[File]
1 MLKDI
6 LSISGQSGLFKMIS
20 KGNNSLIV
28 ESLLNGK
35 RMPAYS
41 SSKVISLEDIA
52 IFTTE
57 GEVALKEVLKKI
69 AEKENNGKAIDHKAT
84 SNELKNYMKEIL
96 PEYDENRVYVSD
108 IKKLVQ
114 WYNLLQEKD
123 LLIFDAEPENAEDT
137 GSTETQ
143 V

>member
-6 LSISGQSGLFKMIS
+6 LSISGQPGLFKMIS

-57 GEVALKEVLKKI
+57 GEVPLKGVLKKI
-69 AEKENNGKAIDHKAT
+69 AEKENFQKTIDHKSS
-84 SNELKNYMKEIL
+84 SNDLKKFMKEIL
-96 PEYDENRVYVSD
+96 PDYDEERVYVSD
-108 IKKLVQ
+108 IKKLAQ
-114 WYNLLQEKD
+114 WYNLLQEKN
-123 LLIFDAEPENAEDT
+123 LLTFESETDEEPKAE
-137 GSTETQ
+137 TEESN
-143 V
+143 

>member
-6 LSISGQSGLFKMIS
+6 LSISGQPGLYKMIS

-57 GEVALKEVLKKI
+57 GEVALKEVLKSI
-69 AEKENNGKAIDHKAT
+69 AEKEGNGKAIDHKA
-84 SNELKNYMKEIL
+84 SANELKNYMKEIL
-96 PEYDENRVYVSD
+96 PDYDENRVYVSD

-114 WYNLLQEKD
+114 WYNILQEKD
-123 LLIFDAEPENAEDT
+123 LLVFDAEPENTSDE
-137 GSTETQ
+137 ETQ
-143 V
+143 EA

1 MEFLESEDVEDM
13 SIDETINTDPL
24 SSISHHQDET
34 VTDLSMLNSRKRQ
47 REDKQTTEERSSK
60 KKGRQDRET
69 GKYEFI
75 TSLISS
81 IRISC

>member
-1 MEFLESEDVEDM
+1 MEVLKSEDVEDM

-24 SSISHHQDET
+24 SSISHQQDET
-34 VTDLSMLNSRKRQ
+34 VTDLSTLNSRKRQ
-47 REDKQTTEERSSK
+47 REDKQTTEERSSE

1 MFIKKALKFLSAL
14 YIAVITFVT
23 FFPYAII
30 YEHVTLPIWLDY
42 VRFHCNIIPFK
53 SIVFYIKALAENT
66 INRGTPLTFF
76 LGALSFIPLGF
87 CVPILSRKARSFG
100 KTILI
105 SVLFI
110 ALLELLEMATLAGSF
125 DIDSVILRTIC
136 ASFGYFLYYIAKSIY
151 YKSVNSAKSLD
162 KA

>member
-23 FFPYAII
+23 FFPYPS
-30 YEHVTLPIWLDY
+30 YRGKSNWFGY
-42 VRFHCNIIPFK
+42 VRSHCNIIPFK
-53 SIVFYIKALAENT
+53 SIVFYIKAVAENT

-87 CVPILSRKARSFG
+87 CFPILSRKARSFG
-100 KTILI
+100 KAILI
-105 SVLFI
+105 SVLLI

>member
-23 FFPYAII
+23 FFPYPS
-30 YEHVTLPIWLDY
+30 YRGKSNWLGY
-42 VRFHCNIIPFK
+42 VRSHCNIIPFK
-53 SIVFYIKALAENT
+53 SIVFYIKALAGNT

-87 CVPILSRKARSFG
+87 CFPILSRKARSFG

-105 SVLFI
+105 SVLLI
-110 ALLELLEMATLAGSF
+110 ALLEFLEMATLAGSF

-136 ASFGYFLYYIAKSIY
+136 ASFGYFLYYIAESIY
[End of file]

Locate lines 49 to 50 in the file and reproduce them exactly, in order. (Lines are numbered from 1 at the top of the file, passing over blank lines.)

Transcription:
-114 WYNLLQEKD
+114 WYNILQEKD